CAIRO (AP) -- Human Rights Watch on Monday accused the European Union's border and coast guard agency of being complicit in migrant abuses by Libya by allowing the North African country's coast guard to intercept migrant boats crossing the Mediterranean Sea for southern Europe.
Following a data-based investigation repor t released by the New York-based watchdog last Thursday, it concluded that the agency, known as Frontex, uses its aerial surveillance technology to help Libyan forces locate migrant boats -- rather than other rescue organizations or merchant ships also patrolling the Mediterranean.
Every year, thousands of migrants hoping to reach Europe make their way through Libya, where a lucrative trafficking and smuggling business has flourished in a country fragmented for years between rival administrations in the east and west, each backed by different armed groups and foreign governments.
Last year, 2062 people were reported dead or missing after attempting to reach Europe by boat, according to the U.N. agency's Missing Migrants Project.
Those who survive and are caught by the Libyan coast guard and returned to the country, face an uncertain future. Thousands of other migrants have endured torture, sexual violence and extortion at the hands of guards in detention centers across Libya.
The detention centers are supposed to be run by Libya's interim authorities but notorious militia groups remain in control.
"By alerting Libyan authorities about boats carrying migrants, knowing those migrants will be returned to atrocious treatment, and despite having other options, Frontex is complicit in the abuse," said Judith Sunderland, an associate director with Human Rights Watch.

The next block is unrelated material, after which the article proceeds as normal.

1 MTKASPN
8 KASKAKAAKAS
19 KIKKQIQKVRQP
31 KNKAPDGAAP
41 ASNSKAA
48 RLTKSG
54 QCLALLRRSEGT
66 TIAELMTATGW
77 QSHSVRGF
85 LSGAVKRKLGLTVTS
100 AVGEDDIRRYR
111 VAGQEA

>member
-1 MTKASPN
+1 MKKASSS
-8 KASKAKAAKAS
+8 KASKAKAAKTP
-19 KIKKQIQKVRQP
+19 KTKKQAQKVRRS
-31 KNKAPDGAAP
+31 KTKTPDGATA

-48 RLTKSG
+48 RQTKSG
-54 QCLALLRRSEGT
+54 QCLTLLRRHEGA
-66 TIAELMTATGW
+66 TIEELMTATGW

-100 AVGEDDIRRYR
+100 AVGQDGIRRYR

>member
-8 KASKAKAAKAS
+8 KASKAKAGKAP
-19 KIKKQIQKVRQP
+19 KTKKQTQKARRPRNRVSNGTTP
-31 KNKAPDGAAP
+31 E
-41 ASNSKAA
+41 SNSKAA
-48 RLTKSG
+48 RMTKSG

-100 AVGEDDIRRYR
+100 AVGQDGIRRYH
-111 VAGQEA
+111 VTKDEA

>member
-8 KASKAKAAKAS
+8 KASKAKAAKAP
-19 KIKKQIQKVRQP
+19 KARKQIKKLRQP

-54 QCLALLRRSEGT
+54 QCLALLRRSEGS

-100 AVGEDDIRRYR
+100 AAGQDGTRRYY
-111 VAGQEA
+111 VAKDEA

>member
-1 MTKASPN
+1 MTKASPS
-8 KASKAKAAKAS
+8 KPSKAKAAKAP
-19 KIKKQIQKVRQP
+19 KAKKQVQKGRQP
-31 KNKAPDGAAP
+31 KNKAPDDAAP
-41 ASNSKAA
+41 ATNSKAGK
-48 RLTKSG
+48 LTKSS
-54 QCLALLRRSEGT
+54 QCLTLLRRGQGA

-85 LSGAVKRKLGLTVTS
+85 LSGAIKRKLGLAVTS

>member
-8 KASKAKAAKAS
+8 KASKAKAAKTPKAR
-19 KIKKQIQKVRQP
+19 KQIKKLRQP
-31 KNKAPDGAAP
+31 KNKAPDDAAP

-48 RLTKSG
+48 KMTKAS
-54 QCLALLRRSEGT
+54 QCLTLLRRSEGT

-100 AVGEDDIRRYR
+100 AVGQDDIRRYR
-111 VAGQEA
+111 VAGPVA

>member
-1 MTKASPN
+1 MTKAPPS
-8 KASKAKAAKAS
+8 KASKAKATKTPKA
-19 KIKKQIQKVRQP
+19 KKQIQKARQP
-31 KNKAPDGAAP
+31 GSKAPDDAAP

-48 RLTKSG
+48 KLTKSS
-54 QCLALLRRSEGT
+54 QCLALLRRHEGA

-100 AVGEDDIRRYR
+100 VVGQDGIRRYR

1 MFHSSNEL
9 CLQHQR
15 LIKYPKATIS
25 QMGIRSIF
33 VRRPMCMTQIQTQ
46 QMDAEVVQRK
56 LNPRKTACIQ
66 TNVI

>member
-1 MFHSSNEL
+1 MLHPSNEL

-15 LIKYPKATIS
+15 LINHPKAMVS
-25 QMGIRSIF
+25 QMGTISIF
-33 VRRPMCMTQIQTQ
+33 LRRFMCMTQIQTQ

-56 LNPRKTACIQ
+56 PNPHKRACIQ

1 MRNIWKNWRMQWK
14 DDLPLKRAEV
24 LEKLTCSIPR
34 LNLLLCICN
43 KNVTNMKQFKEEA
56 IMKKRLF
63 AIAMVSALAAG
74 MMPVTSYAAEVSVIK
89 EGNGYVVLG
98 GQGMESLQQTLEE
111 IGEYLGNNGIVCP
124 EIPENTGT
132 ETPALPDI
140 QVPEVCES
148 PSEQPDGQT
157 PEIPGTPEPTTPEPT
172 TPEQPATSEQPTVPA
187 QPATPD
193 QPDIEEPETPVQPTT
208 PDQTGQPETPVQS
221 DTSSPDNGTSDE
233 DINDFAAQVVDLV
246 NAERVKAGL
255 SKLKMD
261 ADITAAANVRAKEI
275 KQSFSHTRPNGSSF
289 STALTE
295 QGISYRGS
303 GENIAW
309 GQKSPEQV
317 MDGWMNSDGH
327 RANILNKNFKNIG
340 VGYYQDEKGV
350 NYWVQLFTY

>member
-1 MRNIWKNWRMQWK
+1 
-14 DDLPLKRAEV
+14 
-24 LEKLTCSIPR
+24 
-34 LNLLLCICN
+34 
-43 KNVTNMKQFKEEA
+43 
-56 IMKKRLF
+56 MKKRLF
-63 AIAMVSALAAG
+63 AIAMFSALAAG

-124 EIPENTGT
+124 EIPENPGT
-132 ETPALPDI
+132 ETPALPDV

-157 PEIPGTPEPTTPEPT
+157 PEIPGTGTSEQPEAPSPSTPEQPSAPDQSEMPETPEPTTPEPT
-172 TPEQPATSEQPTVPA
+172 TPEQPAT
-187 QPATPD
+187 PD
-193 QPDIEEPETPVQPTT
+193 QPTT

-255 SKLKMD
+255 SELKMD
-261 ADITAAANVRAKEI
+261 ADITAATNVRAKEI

According to the report, Frontex began using drones to scan the Libyan coastline from a base in Malta in May 2021.
The strategy had no ''meaningful impact' in lowering the death rate in migrant crossings of the Mediterranean but led to a rise in the number of Libyan coastguard interceptions, the report said.
Seeking to stem the flow of migrants, the EU has given Libya's administration based in the capital, Tripoli, more than $500 million since 2015. The funds are intended to bolster its coast guard service with better vessels and equipment, and improve conditions for migrants in detention centers.
However, the policy has been heavily criticized as vast sums ended up in the hands of militiamen and traffickers, according to a 2019 AP investigation. Libya's coast guard has also profited, with members often handing over migrants intercepted at sea to militias as part of financial deals.
The HRW report concludes with a recommendation that Frontex, and other EU member states, deploy their own ships in the same areas where they now deploy drones, to ensure the migrants don't fall back into the hands of Libyan authorities.
EU members have for years fought over who should take responsibility for migrants arriving in southern Europe. They have rejected any EU-organized search and rescue missions, arguing that such a scheme would only encourage more migrants to make the journey.